I’m with Hogan: putting is boring and a completely different game. I’m tired of seeing the groups ahead of me slowing the pace while they 4-putt all day. (The fourth putt just scraped away from 6 feet after the first three.)

  11. Juststeve

    Feb 4, 2020 at 11:49 am

    I think the game is a lot easier than it was when I first started playing in the 1960’s. The modern ball goes further and straighter. Modern clubs are much easier to hit and vastly more forgiving of minor mistakes. Today’s greens are so smooth and true that you can actually expect the ball to go in if you get the line and speed correct. When I started playing even at elite clubs putts over 15 feet were basically crap shoots.

  12. DB

    Feb 4, 2020 at 10:44 am

    I agree that the greens make the game VERY difficult for beginners. I see them getting frustrated when they 3-4 putt every single green. And I’m not talking about fancy courses either, these are public courses that were designed decades ago and now the greens run 10-11 like you mentioned. Some of the slopes and tiers that might have been challenging decades ago are now brutally punishing if you misjudge.

  13. dat

    Feb 4, 2020 at 9:46 am

    Bomb & gouge is boring. Creative golf is basically dead.

    • Moosejaw McWilligher

      Feb 4, 2020 at 8:48 pm

      The vast majority of golfers cannot “bomb”, and cannot “gouge” anywhere near the green. The vast majority of golfers don’t have the skill to be *deliberately* “creative”, which is even harder than the first two things.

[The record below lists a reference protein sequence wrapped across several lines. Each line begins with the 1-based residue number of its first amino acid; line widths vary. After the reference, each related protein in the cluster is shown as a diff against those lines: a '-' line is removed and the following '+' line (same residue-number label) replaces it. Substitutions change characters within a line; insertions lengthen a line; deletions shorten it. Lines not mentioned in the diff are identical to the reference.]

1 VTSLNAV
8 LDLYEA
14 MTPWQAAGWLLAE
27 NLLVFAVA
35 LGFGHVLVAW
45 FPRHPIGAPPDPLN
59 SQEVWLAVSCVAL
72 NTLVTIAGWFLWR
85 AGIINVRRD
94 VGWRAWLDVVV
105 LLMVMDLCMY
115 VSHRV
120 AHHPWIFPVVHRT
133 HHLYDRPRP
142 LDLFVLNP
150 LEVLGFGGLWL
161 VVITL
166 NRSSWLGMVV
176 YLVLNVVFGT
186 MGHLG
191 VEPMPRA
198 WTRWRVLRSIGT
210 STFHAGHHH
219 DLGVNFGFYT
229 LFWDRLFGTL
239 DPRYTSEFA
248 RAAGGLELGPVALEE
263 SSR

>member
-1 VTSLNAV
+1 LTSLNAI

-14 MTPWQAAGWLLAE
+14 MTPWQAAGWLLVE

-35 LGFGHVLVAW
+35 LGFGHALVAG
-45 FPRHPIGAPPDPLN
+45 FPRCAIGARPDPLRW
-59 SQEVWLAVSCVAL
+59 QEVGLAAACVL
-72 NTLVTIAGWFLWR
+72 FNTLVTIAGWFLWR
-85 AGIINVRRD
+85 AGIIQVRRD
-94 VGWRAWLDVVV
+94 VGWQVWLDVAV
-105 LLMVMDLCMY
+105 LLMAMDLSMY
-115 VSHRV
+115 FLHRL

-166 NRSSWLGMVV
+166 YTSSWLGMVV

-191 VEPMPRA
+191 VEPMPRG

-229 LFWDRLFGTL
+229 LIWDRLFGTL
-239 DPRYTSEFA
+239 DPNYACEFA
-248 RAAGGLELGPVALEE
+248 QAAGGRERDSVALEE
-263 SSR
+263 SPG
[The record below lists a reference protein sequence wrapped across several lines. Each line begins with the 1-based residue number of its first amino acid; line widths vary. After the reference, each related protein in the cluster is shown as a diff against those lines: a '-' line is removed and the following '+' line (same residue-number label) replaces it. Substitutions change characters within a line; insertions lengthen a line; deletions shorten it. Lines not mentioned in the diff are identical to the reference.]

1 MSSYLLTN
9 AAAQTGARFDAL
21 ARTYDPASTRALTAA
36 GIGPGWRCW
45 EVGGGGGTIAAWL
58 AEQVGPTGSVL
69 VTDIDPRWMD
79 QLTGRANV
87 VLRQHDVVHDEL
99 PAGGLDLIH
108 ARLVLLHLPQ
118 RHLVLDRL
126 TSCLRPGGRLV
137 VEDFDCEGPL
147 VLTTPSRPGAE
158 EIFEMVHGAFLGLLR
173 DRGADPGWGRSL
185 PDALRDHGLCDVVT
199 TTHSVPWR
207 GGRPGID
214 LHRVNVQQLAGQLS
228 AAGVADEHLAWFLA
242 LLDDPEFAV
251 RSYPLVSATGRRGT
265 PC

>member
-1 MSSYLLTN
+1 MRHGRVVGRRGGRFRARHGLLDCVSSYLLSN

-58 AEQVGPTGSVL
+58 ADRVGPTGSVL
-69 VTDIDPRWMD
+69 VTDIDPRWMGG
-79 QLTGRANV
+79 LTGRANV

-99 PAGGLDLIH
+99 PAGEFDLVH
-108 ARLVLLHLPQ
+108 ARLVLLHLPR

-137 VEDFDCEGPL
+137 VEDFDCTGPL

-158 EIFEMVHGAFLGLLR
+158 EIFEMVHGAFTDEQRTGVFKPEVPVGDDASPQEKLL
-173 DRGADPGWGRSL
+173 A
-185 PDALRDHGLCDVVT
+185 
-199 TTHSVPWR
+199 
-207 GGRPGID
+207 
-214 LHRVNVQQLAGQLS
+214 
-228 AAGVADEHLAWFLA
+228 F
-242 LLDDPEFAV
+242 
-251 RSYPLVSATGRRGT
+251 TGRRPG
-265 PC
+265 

For the 0.1% of golfers who compete for big money at the elite level, “boring” will earn them more money in the long run than “creative”.

  14. Ryan

    Feb 4, 2020 at 9:36 am

    I think the Wedge guy hit the nail on the head with this one. I coach HS golf at a very inner city school. Golf has gotton to hard. We now make courses for those who are really good and there just are not that many of those golfers out there. We need to get back to shorter golf courses with less challenges. This will speed up play as well as get more people out there.

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Opinion & Analysis

A road trip to St. Andrews



In 2017, my son Brian and his wife Lauren, proposed a family trip to Scotland. Both of them have traveled a surprising amount for a couple barely 30 years old, but for us it would be a huge trip. We couldn’t get it scheduled for 2018 but everything lined up for October, 2019, a trip that might even include playing the Old Course in St. Andrews, if we got lucky. The amazing Lauren made all the arrangements, beginning with multiple email exchanges with the staff at the Old Course, who were extremely gracious and encouraging in their communications.

Unlike most other courses, in order to play the Old Course, you have three options: One is to book a very expensive trip through a travel broker who will guarantee a tee time. This is the only way to make your arrangements in advance, but you’re paying thousands for the package, which would include at least three other days of golf. Sounds great but above our budget. Secondly, you can take a real gamble and just show up at the starter’s window the day you are hoping to play, and get in line as early as 3 a.m., put your name on the list and then wait, maybe all day, maybe hopelessly. It’s no way to budget an entire day on your vacation. The third way is to use what is called the “ballot system,” submitting your request for a tee time via email to, 48 hours ahead and hopefully getting a spot.